After almost a decade, Racin’ Jason is back behind the wheel of a Mk2 Cortina — only this one is being shared with his son, TJ.
I can’t believe it’s been nearly 10 years since I had a classic Ford in the family garage! All of that has now just changed very quickly. During my hiatus away, many new car paths have been explored, but recently one led me back here. Back to one very dejected, and unloved 1969 Mk2 Cortina 440 saloon.
This time, the classic Ford dance for me includes an offsider, a side kick, a partner in greasy crime — my 13-year old son, Tomas, or TJ as he likes to be known. He’s a car-kid, armed with all manner of car knowledge learnt from Xbox Forza Horizon, car magazines, YouTube and asking me more car-related questions than any of you can fathom.
The reality of this build is that the Cortina we now have is his car not mine, and I am here to oversee and educate TJ as we build it. The two of us have talked a lot about a project car for him, and he and I had been secretly building a considerable cash stash for the right occasion. We have been hitting swapmeets and buying parts and flipping them over, and recently sold on some scrap ’60s Mazdas for a tidy profit to help the car fund along. The time to buy was right.
We spotted a Mk2 Cortina by chance about an hour out of Adelaide, South Australia in a rural town called Murray Bridge. The owner told us it had been in a barn for over 15 years and was roof to sump covered in bush dust and dirt. An old goat had been sleeping on the bonnet, and had headbutted the front ’screen after getting spooked by its own reflection! It was complete, needed a lot of work, but the price was too good to ignore.
We cannonballed up for a look, cash in hand, and wild build plans soon started flying around the family car. Once there, it was apparent the car was very solid, with only surface rust and a whole lot of weathering. It was a genuine 440, 1600, long stick four-speed car that had what appeared to be a genuine 83,000 km (51,500 miles) on the clock. Everything was there, except the front ’screen, but at the same time it all needed a whole lot of love.
The exterior was peppered with gusto by Mother Nature, but the patina is perfect because it’s only reserved to the surface. Inside the seats were shot, but the dash is all there, and the structure is sound. Suspension and brakes need a full going over, but it’s all there to work with.
Under the bonnet, the old 1600 looked tired. Funny thing is, it also looks as if it would run with quick slurp of fuel, and that four-speed ’box is swapping cogs cleanly which is a good sign. There is a ton of work to do, but it’s complete, and that is always a great place to start.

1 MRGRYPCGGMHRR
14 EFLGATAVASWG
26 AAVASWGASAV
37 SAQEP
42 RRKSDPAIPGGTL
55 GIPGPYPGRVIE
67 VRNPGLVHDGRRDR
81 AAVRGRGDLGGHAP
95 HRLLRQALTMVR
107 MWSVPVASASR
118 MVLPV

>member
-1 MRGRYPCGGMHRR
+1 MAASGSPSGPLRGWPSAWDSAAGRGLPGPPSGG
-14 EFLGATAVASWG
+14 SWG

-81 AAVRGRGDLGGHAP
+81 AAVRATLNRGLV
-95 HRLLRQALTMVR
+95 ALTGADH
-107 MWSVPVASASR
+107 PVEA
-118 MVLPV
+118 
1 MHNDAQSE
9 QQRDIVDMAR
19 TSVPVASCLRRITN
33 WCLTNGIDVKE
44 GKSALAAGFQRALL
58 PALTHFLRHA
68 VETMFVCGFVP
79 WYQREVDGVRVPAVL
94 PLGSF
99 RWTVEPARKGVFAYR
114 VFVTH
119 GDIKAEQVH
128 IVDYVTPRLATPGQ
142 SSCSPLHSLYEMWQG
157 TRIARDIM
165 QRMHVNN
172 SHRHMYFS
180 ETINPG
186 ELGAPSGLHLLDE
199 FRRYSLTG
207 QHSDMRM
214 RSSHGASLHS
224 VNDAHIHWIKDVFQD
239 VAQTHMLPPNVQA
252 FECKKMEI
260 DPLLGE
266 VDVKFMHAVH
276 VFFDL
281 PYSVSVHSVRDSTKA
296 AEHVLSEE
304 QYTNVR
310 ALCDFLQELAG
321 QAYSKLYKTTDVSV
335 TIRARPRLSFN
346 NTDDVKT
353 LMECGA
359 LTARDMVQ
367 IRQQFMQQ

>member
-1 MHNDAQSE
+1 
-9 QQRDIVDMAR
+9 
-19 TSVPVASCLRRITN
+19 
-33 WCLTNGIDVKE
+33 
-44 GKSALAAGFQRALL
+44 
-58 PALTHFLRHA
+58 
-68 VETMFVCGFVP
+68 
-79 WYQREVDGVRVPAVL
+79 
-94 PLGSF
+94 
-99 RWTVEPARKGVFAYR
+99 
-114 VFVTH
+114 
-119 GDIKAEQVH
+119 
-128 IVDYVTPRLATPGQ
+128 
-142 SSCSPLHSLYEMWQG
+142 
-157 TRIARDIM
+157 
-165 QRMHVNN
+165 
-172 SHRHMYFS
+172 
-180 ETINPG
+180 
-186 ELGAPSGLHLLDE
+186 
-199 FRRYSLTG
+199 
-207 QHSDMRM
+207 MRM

TJ circled the car like a pro, stopping to touch and inspect as he moved. He opened the door, and copped a big whiff of old crusty goat smell and retreated quickly. It was fascinating to watch this young kid absorb this dejected old car before him. He swiped the surface rust like a panel beater, poked the seats like a trimmer, and rubbed his face while looking at the engine bay like a seasoned mechanic. Very little escaped his ever-exploring gaze.
Finally, after much silence, he took me aside and enthusiastically said ‘It’s pretty cool, Dad! Let’s leave the outside like it is, and build a street rat rod that way we don’t have to paint it!’. A small tear of pride leaked out. TJ had made the transition to car enthusiast. He could see through the grease and grime of the 49-year old car, and see the potential that many his age would overlook.
We did the deal on the spot, and loaded up the Mk2 for the long-haul home.
Our budget is modest, and we will do some scrounging and hard work to get the parts and money we need. It’s going to be an exercise as much about reviving the car as it is teaching TJ about recycling, repurposing and being entrepreneurial to reach the goals with the car. We are aiming to build a street-driven rat rod. Our intention is to create a car that is fun, reliable and allows us to spend more time together cruising and having a laugh.
I can’t believe I have another Cortina back in the O’Halloran family driveway. 2018 is a great time to be a classic Ford enthusiast, and what better way to share it than with my son, Tomas. I hope you like what we create!
This article first appeared in the June issue of Classic Ford